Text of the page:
Prisoners Foster Kittens, Helping Shelters and Themselves

A prison initiative creates a win for cat shelters, a win for rehabilitating inmates and a win for kittens.

A prison initiative creates a win for cat shelters, a win for rehabilitating inmates and a win for kittens.


Inmates at a Connell, Wash., medium-security prison called Coyote Ridge Corrections Center have worked with dogs for years. Prisoners have trained hundreds of orphaned and stray dogs for Benton-Franklin Humane Society, in a highly-successful program that prepares dogs for adoption. Now, Coyote Ridge is adding tiny kittens to their roster.

Through this initiative, Benton-Franklin gets much-need help caring for motherless kittens, readying them for their future homes; the kittens get round-the-clock care and socialization that would otherwise not be available to them at the shelter; and the inmates earn a sense of accomplishment.

“The kittens need a lot of care; they are able to provide that care. It helps the men; it helps the kittens, win-win. And the adopting public, they get a great kitten,” Benton-Franklin Humane Society’s Operation Manager Elaine Allison told KEPR CBS 19.

Via the new prison program, inmates are on duty 24/7 with their assigned kittens in kitten-hosting cells – providing bottle feedings every two hours, and caring for the wee ones in every sense of the word. Without the dedication of participating prisoners, they would likely not survive.

James Guthrie is one such inmate. Residing at Coyote Ridge for the past three years, Guthrie now spends most of his time tucked away in his cell alongside five kittens who he is more than happy to mother.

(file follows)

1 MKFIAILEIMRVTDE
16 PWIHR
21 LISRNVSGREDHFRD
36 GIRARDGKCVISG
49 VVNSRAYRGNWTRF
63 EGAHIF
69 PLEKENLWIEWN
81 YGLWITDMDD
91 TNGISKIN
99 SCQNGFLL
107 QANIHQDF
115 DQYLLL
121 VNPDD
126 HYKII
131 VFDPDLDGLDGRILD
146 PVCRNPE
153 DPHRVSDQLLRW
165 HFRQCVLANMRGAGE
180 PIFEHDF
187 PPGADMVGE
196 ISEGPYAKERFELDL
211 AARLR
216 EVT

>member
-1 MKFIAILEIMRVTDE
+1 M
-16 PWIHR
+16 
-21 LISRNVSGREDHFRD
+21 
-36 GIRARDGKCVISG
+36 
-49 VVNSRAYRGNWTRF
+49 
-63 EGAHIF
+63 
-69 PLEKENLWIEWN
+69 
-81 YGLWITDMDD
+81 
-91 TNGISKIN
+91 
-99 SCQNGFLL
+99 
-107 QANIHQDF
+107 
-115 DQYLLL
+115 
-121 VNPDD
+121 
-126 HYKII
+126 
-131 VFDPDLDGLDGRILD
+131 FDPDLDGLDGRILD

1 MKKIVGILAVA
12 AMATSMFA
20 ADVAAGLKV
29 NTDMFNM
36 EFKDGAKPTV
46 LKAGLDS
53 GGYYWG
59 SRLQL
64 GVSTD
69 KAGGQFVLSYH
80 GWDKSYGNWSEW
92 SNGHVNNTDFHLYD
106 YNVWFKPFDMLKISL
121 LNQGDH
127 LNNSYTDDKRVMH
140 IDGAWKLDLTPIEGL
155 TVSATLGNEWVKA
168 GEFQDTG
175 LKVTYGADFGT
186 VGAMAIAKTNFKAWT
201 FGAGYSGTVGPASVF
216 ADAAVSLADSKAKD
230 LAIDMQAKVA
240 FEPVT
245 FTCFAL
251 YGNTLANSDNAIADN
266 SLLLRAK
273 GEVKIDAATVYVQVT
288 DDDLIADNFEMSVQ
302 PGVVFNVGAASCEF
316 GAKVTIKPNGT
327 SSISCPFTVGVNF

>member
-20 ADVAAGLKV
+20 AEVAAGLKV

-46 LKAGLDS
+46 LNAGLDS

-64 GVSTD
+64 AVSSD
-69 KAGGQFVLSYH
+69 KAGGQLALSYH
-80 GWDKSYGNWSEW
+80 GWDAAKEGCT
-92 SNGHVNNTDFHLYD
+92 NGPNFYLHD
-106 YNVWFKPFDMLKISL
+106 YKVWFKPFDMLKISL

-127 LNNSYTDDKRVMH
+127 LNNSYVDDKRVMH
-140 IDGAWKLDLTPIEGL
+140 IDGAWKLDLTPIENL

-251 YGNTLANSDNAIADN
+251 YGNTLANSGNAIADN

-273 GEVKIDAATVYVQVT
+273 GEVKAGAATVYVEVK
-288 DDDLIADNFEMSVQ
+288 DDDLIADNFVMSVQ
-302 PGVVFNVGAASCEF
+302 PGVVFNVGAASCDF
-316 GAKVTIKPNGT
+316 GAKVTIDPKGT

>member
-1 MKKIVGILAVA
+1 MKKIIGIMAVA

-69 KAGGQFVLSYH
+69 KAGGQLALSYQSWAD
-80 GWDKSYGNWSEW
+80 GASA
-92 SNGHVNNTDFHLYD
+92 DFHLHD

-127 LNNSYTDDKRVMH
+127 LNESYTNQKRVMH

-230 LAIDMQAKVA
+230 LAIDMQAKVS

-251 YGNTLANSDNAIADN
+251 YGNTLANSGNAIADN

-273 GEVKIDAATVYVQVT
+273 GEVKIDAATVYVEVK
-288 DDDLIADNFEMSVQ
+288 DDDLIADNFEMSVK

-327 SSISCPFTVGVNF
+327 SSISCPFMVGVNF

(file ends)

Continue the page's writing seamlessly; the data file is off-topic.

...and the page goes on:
“It’s like having a pet in prison,” said Guthrie. “I come from a farm, I have helped raise baby calves, and you got to bottle feed them. I think, you know, they deserve a chance just like everything else. It gives you a sense of accomplishment you know to see them go from just a little baby that’s got to drink out of a bottle to now they are playing they are eating solid food.”

Currently, the program is on its second batch of kittens – having seen both a favorable return of highly-sociable cats ready for adoption, and a positive change in the outlook and drive of inmates after the first go round. With such promising results to speak of, the plan is to expand the program into more cells in the very near future.

“Big men just turn into goo when it comes to kitties,” said Allen Root, a participating inmate.
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